EAST LONDON November 17 1997 - SAPA

CHURCHES CONFESS TO FAILURES UNDER APARTHEID

English-speaking mainstream churches came before the Truth and Reconciliation Commission on Monday to apologise to black congregants for failing to do more to challenge the former government's discriminatory policies.

Among churches making submissions at the special three-day hearing in East London was the Anglican Church, which tendered a particular apology to TRC chairman Archbishop Desmond Tutu, who recently retired as its spiritual leader.

The church - officially known as the Church of the Province of Southern Africa - apologised for its failture to support him in the face of harsh criticism over his call for economic sanctions on South Africa in the 1980s.

Joining the church at Monday's hearing were representatives of the Catholic, Presbyterian, Congregational, Methodist and Reformed Presbyterian churches as well as the SA Council of Churches and the evangelical Church of England.

Their submissions were heard by a panel chaired by Tutu, who began by telling the churches that none of them could claim a perfect record in opposing apartheid.

"We are here to say to God, and the world, that we have fallen short of your glory. There is no church I know of that will not have something to confess to shortcomings."

In a submission praised by the TRC panel, Bishop Michael Nuttall admitted the Anglican church had been complacent in challenging apartheid policies.

"The CPSA acknowledges that there were occasions when, through the silence of its leadership or its parishes, or their actions in acquiescing with apartheid laws where they believed it to be in the interests of the church, deep wrong was done to those who bore the brunt of the onslaught of apartheid."

This moral lethargy had been bolstered in part by the fact that the church had, over the years, developed its own pattern of racial inequality and discrimination.

"It was all too easy to pass resolutions or make lofty pronouncements condemning apartheid. It was all too easy to point a morally superior finger at Afrikaner nationalist prejudice and pride.

White Anglicans owed the Afrikaner community an apology for their attitude of moral superiority, Nuttall said. However, the church's chief apology had to be to its black congregants, who comprised the overwhelming majority of its members.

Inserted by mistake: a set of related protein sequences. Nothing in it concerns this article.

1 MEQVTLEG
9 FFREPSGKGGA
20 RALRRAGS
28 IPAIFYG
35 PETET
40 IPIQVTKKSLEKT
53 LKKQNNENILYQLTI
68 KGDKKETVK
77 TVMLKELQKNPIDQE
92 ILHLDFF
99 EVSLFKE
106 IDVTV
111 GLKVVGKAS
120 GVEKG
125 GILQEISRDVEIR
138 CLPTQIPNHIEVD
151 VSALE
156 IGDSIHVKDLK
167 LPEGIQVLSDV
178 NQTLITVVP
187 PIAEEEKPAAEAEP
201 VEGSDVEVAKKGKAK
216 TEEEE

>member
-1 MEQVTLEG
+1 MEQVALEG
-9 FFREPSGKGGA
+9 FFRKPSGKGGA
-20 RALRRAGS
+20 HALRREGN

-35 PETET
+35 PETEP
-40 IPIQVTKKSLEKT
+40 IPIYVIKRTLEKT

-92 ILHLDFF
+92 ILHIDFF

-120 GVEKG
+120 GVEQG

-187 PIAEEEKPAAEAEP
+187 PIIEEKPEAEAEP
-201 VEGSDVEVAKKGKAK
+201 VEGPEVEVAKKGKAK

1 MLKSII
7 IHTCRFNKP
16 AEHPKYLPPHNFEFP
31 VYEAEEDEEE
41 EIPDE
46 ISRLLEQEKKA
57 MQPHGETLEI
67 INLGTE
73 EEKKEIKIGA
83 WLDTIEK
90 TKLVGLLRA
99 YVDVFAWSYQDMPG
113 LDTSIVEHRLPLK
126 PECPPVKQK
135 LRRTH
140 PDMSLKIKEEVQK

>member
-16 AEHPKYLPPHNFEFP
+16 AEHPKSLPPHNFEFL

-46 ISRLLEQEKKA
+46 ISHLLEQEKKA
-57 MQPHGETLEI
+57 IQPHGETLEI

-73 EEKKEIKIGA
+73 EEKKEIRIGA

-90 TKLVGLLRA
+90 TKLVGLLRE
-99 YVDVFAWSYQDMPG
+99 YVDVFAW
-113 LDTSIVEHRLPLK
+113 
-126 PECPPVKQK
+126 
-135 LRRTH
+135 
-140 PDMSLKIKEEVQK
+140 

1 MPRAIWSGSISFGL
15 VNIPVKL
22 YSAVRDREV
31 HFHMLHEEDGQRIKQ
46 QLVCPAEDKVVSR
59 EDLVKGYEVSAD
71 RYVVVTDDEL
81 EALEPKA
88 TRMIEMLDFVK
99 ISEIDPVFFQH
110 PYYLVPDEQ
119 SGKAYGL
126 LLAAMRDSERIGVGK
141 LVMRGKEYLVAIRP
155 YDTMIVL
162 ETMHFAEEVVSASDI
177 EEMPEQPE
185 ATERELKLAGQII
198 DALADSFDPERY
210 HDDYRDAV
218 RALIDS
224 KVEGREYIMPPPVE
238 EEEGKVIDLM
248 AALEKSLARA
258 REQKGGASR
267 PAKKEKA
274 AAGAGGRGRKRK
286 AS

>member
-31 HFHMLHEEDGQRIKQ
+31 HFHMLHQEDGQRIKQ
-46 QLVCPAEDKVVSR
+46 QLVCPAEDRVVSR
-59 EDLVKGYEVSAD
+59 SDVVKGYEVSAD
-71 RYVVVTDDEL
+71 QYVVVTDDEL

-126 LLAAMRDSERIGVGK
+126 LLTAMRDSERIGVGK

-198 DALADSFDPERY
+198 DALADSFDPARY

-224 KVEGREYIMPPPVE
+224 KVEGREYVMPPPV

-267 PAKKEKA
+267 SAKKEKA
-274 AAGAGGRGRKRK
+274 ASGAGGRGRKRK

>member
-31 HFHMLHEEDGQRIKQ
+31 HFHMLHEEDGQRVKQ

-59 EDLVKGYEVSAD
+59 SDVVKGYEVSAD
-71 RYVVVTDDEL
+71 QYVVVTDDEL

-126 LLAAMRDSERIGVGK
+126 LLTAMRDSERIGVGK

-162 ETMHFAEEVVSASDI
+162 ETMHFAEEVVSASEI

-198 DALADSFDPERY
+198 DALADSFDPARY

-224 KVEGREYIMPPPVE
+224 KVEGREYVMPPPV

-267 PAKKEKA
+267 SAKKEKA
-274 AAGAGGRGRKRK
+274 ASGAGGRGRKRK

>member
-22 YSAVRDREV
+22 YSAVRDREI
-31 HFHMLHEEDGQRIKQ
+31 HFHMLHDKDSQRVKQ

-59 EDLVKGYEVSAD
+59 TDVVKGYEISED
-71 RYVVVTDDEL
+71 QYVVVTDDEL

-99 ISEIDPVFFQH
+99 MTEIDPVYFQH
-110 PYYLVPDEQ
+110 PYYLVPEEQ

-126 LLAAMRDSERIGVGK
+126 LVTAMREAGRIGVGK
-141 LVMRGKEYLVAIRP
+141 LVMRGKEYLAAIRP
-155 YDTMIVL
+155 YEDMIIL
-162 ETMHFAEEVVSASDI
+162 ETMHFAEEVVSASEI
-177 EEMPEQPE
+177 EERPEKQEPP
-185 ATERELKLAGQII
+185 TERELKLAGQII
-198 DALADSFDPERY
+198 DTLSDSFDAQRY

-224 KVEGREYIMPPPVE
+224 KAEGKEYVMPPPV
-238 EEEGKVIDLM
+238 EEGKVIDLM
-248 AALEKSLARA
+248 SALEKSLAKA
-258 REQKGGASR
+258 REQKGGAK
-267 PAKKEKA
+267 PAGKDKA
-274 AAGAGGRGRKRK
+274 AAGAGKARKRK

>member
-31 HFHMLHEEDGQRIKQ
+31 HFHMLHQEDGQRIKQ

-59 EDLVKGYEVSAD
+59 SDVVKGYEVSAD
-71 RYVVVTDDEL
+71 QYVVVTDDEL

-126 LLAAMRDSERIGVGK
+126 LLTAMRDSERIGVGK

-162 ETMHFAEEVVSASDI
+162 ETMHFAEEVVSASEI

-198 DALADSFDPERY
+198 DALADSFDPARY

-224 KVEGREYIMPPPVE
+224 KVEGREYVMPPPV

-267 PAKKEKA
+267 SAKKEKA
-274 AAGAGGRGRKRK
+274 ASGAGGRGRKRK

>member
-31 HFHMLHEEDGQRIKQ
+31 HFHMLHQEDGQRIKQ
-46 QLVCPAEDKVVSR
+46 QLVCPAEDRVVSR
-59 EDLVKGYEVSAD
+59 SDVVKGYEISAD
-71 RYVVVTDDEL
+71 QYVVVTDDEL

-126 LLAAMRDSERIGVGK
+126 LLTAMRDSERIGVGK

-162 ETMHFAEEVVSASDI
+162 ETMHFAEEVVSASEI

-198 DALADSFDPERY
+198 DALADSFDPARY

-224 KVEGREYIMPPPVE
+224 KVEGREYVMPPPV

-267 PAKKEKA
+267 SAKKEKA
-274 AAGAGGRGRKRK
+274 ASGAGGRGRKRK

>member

White parishes had, like white business, benefited from apartheid.

In tendering the church's apology to Tutu, Nuttall described the Nobel Peace Prize winner's call for economic sanctions as a single-handed act of moral courage.

"It could be said... that we took too long... we allowed others to precede us and take the flak."

The evangelical Church of England said it allowed itself to be misled by the former National Party government into accepting a cruel and oppressive system.

Bishop Frank Retief said the government used the Bible to support its policies and to give the impression it was a Christian government.

"Many members of the Church of England in South Africa generally and honestly believed the government's propaganda about the communist threat," Retief said.

"Be that as it may, the fact of the matter is that we allowed ourselves to be misled into accepting a social, economic and political system that was cruel and oppressive."

The church's insistence on remaining a neutral party in the apartheid conflict was, in hindsight, a major error.

"We declared ourselves to be apolitical, and in this way failed to adequately understand the suffering of our many black members who were victims of apartheid.

The Catholic Church's record as a staunch opponent and vocal critic of apartheid was sketched by Bishop Kevin Dowling, who told of the church's teachings condemning the system, its financial support for the alternative newspaper New Nation, and its role in helping to establish a culture of human rights.

"The complicity of the Catholic Church in the past is found in acts of omission rather than comission," Dowling said.

"There were times... when it was more concerned with itself as an institution, rather than as a servant of God's people, times when it was more concerned with not having expatriates deported than with drawing attention to the wrongs being done.

"Silence in the face of ongoing and systematic oppression at all levels of society is perhaps the church's greatest sin."

The church's submission was also critical of the "expedient" political settlement that gave rise to the TRC.

"From the inception of the TRC we were dissatsifeid that victims/survivors were asked to sacrifice individual justice for the truth."

In another submission, the Institute for Contextual Theology proposed a separate TRC to probe the role of churches under apartheid.

The present truth and reconciliation process was limited because it was the product of a political settlement, the institute said.

General-secretary Wesley Mabuza proposed that a special wealth tax be levied on people who benefited economically, whether directly or indirectly, from apartheid.

The SA Council of Churches admitted churches made little concerted effort to stand together against the former regime.

SACC general secretary Dr Brigalia Bam said the council played a key role in the struggle against apartheid, but failed to be more proactive in its opposition to the government's policies.


South African Press Association, 1997
This text is for information only and may not be published or reprinted without the permission of the South African Press Association